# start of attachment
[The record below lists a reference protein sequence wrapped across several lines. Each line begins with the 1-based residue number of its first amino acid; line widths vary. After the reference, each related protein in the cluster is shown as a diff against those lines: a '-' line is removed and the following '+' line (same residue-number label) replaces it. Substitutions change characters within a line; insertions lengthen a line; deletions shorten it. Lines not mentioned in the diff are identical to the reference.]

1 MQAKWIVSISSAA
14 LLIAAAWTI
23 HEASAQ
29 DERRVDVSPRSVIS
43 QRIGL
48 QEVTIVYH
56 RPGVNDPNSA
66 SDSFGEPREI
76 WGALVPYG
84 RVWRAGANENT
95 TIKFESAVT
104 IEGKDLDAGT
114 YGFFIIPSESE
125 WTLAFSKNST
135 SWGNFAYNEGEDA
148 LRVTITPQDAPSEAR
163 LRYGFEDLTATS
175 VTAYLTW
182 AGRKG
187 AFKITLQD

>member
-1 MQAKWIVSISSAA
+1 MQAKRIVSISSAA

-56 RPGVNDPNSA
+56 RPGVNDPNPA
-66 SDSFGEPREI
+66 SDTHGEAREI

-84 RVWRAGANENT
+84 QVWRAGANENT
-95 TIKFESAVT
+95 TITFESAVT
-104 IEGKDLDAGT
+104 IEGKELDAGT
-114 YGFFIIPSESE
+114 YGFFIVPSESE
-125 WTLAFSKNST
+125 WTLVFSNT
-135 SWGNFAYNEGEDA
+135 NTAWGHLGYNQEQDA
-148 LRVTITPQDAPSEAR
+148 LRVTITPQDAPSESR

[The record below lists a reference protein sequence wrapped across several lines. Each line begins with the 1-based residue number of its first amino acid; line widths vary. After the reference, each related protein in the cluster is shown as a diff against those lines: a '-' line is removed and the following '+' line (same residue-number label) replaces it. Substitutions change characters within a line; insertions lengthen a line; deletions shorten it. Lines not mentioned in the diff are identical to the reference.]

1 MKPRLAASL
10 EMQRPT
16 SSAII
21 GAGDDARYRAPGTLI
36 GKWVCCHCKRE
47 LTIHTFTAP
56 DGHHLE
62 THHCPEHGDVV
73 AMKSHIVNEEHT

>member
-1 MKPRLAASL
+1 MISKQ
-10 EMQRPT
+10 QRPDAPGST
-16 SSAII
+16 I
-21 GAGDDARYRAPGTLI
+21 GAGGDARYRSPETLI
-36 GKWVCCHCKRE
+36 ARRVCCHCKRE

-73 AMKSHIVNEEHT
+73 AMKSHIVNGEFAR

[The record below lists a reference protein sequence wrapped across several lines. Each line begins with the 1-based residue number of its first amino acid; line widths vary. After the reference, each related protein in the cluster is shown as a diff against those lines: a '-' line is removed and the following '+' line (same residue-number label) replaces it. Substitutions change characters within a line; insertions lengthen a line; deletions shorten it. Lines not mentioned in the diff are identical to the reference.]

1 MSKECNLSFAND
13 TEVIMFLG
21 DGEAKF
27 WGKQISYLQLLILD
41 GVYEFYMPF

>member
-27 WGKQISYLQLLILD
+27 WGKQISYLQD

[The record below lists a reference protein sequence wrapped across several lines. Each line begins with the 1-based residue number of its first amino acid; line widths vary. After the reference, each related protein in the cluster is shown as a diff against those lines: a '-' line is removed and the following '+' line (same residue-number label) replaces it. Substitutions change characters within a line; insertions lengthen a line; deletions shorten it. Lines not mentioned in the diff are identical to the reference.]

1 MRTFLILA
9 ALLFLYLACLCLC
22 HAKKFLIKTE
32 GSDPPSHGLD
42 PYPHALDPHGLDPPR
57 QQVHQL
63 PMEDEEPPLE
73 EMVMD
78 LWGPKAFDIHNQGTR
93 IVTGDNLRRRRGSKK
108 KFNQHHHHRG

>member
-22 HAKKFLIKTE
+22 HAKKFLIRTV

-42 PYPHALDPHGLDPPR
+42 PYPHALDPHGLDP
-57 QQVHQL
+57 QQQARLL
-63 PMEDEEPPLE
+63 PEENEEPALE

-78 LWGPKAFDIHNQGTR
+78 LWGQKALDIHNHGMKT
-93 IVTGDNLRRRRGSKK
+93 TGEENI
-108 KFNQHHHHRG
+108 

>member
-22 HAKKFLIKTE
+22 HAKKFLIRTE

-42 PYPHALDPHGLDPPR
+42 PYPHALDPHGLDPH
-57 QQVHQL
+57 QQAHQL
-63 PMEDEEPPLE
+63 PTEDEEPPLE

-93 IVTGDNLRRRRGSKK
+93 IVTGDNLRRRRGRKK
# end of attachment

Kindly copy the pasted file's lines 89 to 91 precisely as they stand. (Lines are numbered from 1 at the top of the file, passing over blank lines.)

+22 HAKKFLIRTV

-42 PYPHALDPHGLDPPR
+42 PYPHALDPHGLDP